Imagine being able to ask Alexa, Cortana, or Siri to order you a grande cold foam, cold brew from Starbucks (NASDAQ:SBUX) simply by talking to your voice-controlled digital assistant. That's something the chain is doing in China, but not with any of the digital assistants named above.
Instead, the chain has partnered with Alibaba (NYSE:BABA) to offer voice ordering and delivery through Alibaba's smart speaker, Tmall Genie -- but only in China. Customers can order whatever beverage or food items they want simply by talking to their phone, tablet, or computer for delivery within 30 minutes.
Why is Starbucks doing this?
In the United States, Starbucks has been a technology leader. Its app pioneered mobile ordering and payment -- something its chief rivals have copied -- and it has generally been ahead of the competition.
The U.S. market, it should be noted, is still rooted in customers going to a store and picking up their order. Some of those consumers order first via the app and pick up their items without waiting in line, but many still order from a barista and pay via cash or credit card instead of having a card scanned in the app as they check out.
Delivery has not been a big part of the offering in the U.S. Starbucks does deliver -- especially in larger cities where it has a partnership with Uber Eats. But the chain has done little to market delivery as an option to much of its customer base.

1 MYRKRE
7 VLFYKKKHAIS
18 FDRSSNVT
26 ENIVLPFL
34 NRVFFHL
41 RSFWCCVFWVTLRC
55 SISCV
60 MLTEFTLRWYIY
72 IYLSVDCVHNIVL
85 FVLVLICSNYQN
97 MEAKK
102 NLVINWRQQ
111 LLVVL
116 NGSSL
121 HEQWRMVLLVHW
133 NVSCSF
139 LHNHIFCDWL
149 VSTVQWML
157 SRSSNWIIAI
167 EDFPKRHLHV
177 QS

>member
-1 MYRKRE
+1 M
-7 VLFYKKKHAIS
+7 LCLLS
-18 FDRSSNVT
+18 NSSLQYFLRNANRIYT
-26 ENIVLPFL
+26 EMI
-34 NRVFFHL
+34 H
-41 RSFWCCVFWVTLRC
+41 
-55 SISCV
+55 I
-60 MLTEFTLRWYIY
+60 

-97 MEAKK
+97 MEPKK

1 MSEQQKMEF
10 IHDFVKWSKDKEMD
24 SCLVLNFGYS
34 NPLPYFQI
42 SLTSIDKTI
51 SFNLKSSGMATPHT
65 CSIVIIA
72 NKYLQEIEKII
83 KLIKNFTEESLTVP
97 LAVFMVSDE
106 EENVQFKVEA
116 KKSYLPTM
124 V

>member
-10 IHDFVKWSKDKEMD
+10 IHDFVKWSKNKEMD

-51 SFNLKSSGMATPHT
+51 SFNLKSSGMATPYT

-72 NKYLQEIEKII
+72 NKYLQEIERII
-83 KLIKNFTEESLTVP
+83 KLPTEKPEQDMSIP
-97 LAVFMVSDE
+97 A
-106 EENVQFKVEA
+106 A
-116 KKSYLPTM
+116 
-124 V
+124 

In China, however, the coffee giant faces Luckin Coffee (NASDAQ:LK), a digitally driven competitor that's rapidly expanding. Most Luckin stores offer limited seating and are built around a mobile order-and-pay model. In fact, all transactions at the Starbucks rival, which currently has a slight lead in total store count, must take place through its app.
Luckin does not offer voice ordering, and adding it may give Starbucks a convenience edge. That may be needed, as Luckin has been very aggressive when it comes to pricing, using heavy discounts to gain customers.
For both companies, it's important to become the ingrained favorite for customers. Consumers pick their favorites based on taste, price, and, of course, convenience. Being able to ask your digital assistant to get you a cup of coffee -- much like you might ask a human assistant to do -- is very convenient.
A sign of things to come?
While about one-third of Americans utilize a voice-controlled digital assistant in an average month, it's fair to say that such technology has not really been used to its full potential. Siri might play music for us and Cortana may offer directions, but few people use either one to order food (even though a few chains offer that capability).
If this works in China, it's logical to expect Starbucks to bring the technology (or at least something similar) to the U.S. The company has been working to optimize its stores to improve the customer experience. Allowing people to order using their voice and a digital assistant furthers that mission as long as Starbucks can figure out how to make it easy (and not frustrating).
Getting the experience right in China first makes sense. Once that happens, it seems inevitable that this type of integration will be added in at least the parts of the U.S. where Starbucks offers delivery.